Monday, December 24, 2007

Fear of subpoenas ‘crippling’ the White House?

The Carpetbagger Report

As she departs the White House, and steps down as Bush’s chief terrorism adviser, Frances Fragos Townsend stopped to tell the NYT how disappointed she is with the political climate in DC.

Promoted to domestic security adviser in 2004, she became a loyalist and said she was leaving wearied by the acrimony that hangs over Mr. Bush’s last year in office.

“I find it both offensive and crippling,” she said. “When both career people and political people are worried about getting subpoenaed, it’s hard to get a lot accomplished.”

Oh, those poor, poor White House officials. If only Congress would go back to ignoring the administration’s scandalous, sometimes criminal, behavior, the president and his aides would find it much easier to go about their business without the fear of accountability. Apparently, we’re supposed to feel sorry for the whole bunch.

But does the Bush gang really find all of this really “offensive and crippling”? What’s offensive about congressional oversight?

For that matter, why is it that executive-branch officials, who presumably aren’t doing anything wrong, feel “crippled” by the fear that they may be asked to account for the decisions?

It just sounds so ridiculous, I’m surprised a top White House official would even say this on the record.

Besides, if the Bush gang really wants to talk about “offensive and crippling” subpoenas from Congress, let’s not forget how Republicans ran (.pdf) the House Oversight Committee in the 1990s.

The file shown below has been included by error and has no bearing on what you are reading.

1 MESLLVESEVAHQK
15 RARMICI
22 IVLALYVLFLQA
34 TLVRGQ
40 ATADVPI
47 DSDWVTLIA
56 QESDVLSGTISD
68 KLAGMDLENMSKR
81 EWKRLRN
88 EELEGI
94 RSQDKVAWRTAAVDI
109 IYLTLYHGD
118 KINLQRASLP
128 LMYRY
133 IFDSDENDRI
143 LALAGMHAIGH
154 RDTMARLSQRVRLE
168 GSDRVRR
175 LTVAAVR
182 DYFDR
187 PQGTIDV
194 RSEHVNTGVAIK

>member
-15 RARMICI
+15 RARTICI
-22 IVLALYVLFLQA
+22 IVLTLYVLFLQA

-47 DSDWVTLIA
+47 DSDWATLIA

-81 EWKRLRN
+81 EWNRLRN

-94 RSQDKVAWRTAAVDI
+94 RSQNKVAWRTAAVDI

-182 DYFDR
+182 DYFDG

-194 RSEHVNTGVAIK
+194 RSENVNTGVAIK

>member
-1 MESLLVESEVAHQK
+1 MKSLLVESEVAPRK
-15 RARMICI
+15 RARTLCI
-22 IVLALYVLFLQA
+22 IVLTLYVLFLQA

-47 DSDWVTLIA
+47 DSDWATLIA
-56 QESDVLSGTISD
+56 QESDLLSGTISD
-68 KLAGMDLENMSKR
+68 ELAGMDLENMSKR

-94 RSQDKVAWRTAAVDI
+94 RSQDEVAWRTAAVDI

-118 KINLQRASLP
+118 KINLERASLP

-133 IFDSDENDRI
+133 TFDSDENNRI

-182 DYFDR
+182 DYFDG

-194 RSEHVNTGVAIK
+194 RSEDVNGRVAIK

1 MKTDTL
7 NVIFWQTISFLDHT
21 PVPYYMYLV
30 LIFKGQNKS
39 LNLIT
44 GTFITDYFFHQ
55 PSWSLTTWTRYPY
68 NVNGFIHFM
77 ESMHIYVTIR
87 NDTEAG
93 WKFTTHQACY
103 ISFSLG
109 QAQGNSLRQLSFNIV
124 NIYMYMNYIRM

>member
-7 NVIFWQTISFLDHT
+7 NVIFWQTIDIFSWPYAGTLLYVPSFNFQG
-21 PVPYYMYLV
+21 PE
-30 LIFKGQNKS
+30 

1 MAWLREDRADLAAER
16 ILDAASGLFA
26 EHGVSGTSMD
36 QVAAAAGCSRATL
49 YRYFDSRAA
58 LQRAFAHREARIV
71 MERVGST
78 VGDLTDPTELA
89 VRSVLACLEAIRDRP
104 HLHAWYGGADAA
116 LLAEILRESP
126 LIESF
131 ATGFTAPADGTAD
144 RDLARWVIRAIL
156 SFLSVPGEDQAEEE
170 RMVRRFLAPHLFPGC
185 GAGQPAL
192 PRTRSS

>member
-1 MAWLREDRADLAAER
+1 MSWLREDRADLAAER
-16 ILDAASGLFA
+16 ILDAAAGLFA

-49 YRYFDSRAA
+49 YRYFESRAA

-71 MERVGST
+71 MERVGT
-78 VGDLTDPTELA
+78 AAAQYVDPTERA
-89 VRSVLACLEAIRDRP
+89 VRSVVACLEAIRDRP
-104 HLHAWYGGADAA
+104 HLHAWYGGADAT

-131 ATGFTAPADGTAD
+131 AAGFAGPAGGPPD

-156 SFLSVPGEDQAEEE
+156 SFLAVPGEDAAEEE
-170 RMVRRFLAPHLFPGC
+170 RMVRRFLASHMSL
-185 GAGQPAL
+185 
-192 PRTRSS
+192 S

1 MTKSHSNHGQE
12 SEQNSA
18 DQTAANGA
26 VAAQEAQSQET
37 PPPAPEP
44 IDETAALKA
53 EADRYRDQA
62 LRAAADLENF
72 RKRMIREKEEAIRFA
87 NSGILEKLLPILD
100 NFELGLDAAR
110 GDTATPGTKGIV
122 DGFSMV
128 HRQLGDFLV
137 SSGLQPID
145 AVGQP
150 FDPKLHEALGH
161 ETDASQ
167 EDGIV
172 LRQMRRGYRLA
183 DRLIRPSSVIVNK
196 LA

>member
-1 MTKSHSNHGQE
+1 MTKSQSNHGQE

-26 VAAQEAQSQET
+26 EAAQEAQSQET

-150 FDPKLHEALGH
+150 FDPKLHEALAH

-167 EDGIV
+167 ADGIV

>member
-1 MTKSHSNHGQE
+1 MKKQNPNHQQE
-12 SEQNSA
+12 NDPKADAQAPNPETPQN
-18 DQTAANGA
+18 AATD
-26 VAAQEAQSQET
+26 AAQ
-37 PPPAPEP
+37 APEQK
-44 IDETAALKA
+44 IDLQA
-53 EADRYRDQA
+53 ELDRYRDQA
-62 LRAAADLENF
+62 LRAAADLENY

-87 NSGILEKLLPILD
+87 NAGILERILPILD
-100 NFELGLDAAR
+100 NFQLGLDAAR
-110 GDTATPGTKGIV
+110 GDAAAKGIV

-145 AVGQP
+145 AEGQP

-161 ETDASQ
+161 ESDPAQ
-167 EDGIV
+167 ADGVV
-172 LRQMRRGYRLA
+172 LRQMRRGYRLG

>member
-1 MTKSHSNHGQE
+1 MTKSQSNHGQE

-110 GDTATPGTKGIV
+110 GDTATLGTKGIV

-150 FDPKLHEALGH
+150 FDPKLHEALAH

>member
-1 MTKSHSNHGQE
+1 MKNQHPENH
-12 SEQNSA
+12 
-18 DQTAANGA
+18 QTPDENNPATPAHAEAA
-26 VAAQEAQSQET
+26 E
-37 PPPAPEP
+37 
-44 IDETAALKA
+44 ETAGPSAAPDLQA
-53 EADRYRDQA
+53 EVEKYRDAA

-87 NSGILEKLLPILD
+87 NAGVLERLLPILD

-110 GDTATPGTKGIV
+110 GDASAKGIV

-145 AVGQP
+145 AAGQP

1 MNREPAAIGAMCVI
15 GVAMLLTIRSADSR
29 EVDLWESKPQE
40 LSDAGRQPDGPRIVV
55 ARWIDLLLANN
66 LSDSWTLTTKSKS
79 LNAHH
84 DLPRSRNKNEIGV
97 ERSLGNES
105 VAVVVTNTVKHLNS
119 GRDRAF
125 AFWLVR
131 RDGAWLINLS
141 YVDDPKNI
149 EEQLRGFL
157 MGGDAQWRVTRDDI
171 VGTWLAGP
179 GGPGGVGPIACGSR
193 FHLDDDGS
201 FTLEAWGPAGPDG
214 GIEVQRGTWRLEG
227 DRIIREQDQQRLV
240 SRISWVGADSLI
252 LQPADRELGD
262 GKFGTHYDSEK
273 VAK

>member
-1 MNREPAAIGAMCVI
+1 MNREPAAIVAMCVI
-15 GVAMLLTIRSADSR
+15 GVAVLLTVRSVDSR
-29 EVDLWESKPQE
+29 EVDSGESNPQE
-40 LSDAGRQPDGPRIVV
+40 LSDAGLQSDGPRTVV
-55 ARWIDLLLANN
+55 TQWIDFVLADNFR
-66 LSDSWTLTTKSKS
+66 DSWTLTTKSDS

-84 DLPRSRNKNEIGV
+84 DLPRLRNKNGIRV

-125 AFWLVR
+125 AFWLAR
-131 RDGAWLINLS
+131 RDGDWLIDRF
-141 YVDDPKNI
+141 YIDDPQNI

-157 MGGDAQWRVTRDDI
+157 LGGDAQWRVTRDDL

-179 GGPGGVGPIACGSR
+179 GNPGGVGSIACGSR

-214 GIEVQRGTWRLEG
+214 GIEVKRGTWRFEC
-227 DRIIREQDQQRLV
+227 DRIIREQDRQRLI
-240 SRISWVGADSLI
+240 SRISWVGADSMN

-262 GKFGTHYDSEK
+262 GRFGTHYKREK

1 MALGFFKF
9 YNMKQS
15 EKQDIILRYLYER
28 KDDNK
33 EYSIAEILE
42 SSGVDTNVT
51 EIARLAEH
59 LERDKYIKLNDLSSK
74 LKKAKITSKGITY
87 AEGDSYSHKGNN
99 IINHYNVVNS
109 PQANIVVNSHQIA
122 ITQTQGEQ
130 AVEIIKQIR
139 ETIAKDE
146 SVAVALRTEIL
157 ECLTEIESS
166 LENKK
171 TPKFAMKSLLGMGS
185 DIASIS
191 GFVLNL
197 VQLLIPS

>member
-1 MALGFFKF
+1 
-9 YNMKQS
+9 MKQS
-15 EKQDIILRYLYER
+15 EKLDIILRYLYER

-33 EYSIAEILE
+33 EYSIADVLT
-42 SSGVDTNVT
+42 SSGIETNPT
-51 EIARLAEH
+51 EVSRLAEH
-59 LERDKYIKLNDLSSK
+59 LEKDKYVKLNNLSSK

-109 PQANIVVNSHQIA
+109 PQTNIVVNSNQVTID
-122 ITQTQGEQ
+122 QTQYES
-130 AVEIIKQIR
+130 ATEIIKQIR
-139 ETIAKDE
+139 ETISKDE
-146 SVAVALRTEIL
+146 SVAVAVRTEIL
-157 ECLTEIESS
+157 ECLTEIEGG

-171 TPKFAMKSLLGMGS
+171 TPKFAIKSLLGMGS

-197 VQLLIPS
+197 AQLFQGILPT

Before the Republicans took control of Congress in 1995, congressional authority to issue subpoenas was viewed as a serious power to be exercised judiciously. From at least as far back as the McCarthy era in the 1950s to the Republican takeover in 1995, no Democratic committee chairman issued a subpoena without either consent from the minority or a committee vote. This long-standing tradition of restraint was abandoned, however, during the congressional investigations of the Clinton Administration.

The Government Reform Committee is the primary investigative committee in the House of Representatives. During the Clinton Administration, the chairman of this Committee unilaterally issued over 1,000 subpoenas to investigate allegations of misconduct involving the Clinton Administration and the Democratic Party. The Committee issued 1,089 subpoenas during the six years that Dan Burton served as chairman from 1997 through 2002. During this period, 1,052 of the Committee’s subpoenas - 97% - targeted officials of the Clinton Administration and the Democratic Party; only 11 subpoenas related to allegations of Republican abuses. (emphasis added)

Burton handed out subpoenas like candy. He subpoenaed 141 different Clintonites. He held hearings — for 10 days — on the Clintons’ Christmas card list. In one instance, Burton was so reckless, he subpoenaed the wrong man (looking for someone with a similar name). In another instance, Burton fired a bullet into a “head-like object” — reportedly a melon — in his backyard to test the theory that former White House counsel Vincent Foster was murdered (this from the man who is now warning against “sensational disclosures”).

But Frances Fragos Townsend thinks it’s “offensive and crippling” for Congress to expect the White House to explain matters such as the politicization of the Justice Department and the destruction of CIA evidence of torture.

It’s as if lawmakers have it in their heads that Congress is a co-equal branch of government with oversight responsibilities. The nerve.

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